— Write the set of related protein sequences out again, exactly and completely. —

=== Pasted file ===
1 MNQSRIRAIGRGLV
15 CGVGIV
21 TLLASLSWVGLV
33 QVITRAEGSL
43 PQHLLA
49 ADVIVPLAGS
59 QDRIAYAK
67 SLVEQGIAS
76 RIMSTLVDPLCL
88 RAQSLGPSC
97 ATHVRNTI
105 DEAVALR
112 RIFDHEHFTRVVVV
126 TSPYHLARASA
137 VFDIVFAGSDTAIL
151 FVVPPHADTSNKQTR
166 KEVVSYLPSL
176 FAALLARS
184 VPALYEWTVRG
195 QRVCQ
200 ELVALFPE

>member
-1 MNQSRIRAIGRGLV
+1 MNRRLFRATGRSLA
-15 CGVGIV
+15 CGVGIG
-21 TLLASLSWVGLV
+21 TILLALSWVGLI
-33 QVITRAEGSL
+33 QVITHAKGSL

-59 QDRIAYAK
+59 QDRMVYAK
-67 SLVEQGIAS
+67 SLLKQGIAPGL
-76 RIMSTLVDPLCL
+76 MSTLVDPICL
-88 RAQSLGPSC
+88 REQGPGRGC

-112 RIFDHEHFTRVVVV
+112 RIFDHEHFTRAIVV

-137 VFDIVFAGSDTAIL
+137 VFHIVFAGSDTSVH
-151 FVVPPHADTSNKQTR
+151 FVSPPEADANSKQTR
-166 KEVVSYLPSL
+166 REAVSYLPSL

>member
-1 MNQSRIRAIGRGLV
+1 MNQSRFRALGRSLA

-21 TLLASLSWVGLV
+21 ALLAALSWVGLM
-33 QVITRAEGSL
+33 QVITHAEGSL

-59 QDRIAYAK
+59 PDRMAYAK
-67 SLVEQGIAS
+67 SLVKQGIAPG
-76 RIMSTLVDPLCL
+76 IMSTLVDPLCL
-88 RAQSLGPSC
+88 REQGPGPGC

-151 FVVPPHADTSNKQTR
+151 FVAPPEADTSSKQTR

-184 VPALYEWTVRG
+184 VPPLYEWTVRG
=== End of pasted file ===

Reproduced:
1 MNQSRIRAIGRGLV
15 CGVGIV
21 TLLASLSWVGLV
33 QVITRAEGSL
43 PQHLLA
49 ADVIVPLAGS
59 QDRIAYAK
67 SLVEQGIAS
76 RIMSTLVDPLCL
88 RAQSLGPSC
97 ATHVRNTI
105 DEAVALR
112 RIFDHEHFTRVVVV
126 TSPYHLARASA
137 VFDIVFAGSDTAIL
151 FVVPPHADTSNKQTR
166 KEVVSYLPSL
176 FAALLARS
184 VPALYEWTVRG
195 QRVCQ
200 ELVALFPE

>member
-1 MNQSRIRAIGRGLV
+1 MNRRLFRATGRSLA
-15 CGVGIV
+15 CGVGIG
-21 TLLASLSWVGLV
+21 TILLALSWVGLI
-33 QVITRAEGSL
+33 QVITHAKGSL

-59 QDRIAYAK
+59 QDRMVYAK
-67 SLVEQGIAS
+67 SLLKQGIAPGL
-76 RIMSTLVDPLCL
+76 MSTLVDPICL
-88 RAQSLGPSC
+88 REQGPGRGC

-112 RIFDHEHFTRVVVV
+112 RIFDHEHFTRAIVV

-137 VFDIVFAGSDTAIL
+137 VFHIVFAGSDTSVH
-151 FVVPPHADTSNKQTR
+151 FVSPPEADANSKQTR
-166 KEVVSYLPSL
+166 REAVSYLPSL

>member
-1 MNQSRIRAIGRGLV
+1 MNQSRFRALGRSLA

-21 TLLASLSWVGLV
+21 ALLAALSWVGLM
-33 QVITRAEGSL
+33 QVITHAEGSL

-59 QDRIAYAK
+59 PDRMAYAK
-67 SLVEQGIAS
+67 SLVKQGIAPG
-76 RIMSTLVDPLCL
+76 IMSTLVDPLCL
-88 RAQSLGPSC
+88 REQGPGPGC

-151 FVVPPHADTSNKQTR
+151 FVAPPEADTSSKQTR

-184 VPALYEWTVRG
+184 VPPLYEWTVRG